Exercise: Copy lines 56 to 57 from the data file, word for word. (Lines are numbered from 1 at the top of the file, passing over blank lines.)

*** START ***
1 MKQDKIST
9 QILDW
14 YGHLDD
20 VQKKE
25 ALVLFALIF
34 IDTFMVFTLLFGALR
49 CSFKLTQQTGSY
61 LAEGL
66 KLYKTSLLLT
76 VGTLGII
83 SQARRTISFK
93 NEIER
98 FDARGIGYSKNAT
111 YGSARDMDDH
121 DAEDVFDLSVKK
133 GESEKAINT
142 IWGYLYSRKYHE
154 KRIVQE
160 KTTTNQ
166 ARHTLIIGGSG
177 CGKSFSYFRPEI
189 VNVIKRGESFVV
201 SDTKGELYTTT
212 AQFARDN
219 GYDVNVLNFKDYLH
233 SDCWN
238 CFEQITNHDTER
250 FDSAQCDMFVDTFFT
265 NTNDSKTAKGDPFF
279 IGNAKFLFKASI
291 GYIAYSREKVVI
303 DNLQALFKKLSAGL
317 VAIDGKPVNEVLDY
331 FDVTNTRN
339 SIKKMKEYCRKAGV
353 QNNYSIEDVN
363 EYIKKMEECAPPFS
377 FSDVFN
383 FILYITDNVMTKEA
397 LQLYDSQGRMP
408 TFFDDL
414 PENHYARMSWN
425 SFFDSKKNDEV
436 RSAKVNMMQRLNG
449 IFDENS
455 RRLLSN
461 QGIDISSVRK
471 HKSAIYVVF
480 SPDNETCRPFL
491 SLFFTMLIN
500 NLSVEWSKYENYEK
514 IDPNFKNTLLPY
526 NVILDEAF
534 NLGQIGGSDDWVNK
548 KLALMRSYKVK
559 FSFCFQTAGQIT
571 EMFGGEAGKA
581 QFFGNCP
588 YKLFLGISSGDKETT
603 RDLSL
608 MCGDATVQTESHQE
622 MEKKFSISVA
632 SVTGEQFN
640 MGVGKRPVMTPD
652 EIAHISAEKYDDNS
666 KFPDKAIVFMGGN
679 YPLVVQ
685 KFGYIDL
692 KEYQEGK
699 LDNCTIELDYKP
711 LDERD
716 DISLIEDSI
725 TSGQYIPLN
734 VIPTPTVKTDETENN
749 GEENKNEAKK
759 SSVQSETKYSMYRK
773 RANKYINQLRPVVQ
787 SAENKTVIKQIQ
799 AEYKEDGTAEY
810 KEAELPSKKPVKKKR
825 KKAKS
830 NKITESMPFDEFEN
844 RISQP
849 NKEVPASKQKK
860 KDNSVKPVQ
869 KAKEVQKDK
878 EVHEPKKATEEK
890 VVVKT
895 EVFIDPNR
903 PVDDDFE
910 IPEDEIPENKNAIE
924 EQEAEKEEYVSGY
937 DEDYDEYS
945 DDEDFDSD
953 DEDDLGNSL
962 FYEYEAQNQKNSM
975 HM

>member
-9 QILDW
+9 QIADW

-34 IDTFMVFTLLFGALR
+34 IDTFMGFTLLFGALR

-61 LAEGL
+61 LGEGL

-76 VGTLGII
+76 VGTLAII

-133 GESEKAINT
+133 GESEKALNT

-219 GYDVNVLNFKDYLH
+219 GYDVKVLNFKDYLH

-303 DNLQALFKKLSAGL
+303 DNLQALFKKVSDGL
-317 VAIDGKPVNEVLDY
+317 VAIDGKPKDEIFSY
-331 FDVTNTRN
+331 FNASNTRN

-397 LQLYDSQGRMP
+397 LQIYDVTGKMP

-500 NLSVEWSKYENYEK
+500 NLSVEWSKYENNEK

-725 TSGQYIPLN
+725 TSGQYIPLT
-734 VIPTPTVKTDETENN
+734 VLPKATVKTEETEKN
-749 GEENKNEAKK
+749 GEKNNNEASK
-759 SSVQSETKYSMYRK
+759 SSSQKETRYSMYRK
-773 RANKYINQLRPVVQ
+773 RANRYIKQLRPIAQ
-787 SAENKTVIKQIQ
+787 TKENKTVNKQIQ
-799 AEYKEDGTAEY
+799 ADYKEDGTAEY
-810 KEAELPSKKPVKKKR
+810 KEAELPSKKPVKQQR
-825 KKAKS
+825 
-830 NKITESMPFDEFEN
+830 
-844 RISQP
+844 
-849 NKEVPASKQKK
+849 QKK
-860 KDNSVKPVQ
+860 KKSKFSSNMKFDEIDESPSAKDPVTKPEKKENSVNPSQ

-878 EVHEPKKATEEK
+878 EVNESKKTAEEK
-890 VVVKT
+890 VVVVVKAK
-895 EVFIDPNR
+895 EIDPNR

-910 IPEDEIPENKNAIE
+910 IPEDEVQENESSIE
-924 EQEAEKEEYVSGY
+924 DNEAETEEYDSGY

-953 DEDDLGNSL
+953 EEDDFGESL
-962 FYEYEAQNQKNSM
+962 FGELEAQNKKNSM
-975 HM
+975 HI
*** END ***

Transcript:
559 FSFCFQTAGQIT
571 EMFGGEAGKA